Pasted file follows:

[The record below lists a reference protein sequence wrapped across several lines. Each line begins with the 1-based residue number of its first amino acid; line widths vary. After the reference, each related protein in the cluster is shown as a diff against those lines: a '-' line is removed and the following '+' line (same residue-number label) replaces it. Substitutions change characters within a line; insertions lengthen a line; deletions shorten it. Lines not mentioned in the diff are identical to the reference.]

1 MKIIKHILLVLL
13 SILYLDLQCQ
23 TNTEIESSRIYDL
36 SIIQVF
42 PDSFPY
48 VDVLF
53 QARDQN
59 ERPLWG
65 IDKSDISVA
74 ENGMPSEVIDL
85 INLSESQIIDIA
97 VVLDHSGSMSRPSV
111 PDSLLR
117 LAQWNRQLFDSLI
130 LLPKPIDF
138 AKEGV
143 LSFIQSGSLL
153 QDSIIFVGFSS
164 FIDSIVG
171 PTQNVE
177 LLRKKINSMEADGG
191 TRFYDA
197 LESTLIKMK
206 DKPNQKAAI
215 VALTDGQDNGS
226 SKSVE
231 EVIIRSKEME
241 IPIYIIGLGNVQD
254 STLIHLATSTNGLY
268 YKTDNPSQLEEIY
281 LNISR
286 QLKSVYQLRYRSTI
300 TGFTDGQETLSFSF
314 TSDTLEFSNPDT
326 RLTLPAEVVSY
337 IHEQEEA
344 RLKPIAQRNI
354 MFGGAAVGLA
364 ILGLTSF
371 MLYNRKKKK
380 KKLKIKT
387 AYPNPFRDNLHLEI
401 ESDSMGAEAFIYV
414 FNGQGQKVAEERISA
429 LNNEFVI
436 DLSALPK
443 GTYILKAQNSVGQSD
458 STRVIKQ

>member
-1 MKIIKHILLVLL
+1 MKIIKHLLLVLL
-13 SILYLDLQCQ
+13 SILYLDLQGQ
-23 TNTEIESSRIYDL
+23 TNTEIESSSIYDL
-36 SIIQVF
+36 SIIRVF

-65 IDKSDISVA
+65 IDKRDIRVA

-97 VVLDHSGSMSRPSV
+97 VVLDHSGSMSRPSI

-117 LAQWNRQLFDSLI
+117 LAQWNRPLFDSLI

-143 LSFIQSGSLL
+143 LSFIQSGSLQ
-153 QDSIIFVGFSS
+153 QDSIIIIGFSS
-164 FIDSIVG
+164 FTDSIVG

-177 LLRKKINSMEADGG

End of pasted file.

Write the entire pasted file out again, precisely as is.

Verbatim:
[The record below lists a reference protein sequence wrapped across several lines. Each line begins with the 1-based residue number of its first amino acid; line widths vary. After the reference, each related protein in the cluster is shown as a diff against those lines: a '-' line is removed and the following '+' line (same residue-number label) replaces it. Substitutions change characters within a line; insertions lengthen a line; deletions shorten it. Lines not mentioned in the diff are identical to the reference.]

1 MKIIKHILLVLL
13 SILYLDLQCQ
23 TNTEIESSRIYDL
36 SIIQVF
42 PDSFPY
48 VDVLF
53 QARDQN
59 ERPLWG
65 IDKSDISVA
74 ENGMPSEVIDL
85 INLSESQIIDIA
97 VVLDHSGSMSRPSV
111 PDSLLR
117 LAQWNRQLFDSLI
130 LLPKPIDF
138 AKEGV
143 LSFIQSGSLL
153 QDSIIFVGFSS
164 FIDSIVG
171 PTQNVE
177 LLRKKINSMEADGG
191 TRFYDA
197 LESTLIKMK
206 DKPNQKAAI
215 VALTDGQDNGS
226 SKSVE
231 EVIIRSKEME
241 IPIYIIGLGNVQD
254 STLIHLATSTNGLY
268 YKTDNPSQLEEIY
281 LNISR
286 QLKSVYQLRYRSTI
300 TGFTDGQETLSFSF
314 TSDTLEFSNPDT
326 RLTLPAEVVSY
337 IHEQEEA
344 RLKPIAQRNI
354 MFGGAAVGLA
364 ILGLTSF
371 MLYNRKKKK
380 KKLKIKT
387 AYPNPFRDNLHLEI
401 ESDSMGAEAFIYV
414 FNGQGQKVAEERISA
429 LNNEFVI
436 DLSALPK
443 GTYILKAQNSVGQSD
458 STRVIKQ

>member
-1 MKIIKHILLVLL
+1 MKIIKHLLLVLL
-13 SILYLDLQCQ
+13 SILYLDLQGQ
-23 TNTEIESSRIYDL
+23 TNTEIESSSIYDL
-36 SIIQVF
+36 SIIRVF

-65 IDKSDISVA
+65 IDKRDIRVA

-97 VVLDHSGSMSRPSV
+97 VVLDHSGSMSRPSI

-117 LAQWNRQLFDSLI
+117 LAQWNRPLFDSLI

-143 LSFIQSGSLL
+143 LSFIQSGSLQ
-153 QDSIIFVGFSS
+153 QDSIIIIGFSS
-164 FIDSIVG
+164 FTDSIVG

-177 LLRKKINSMEADGG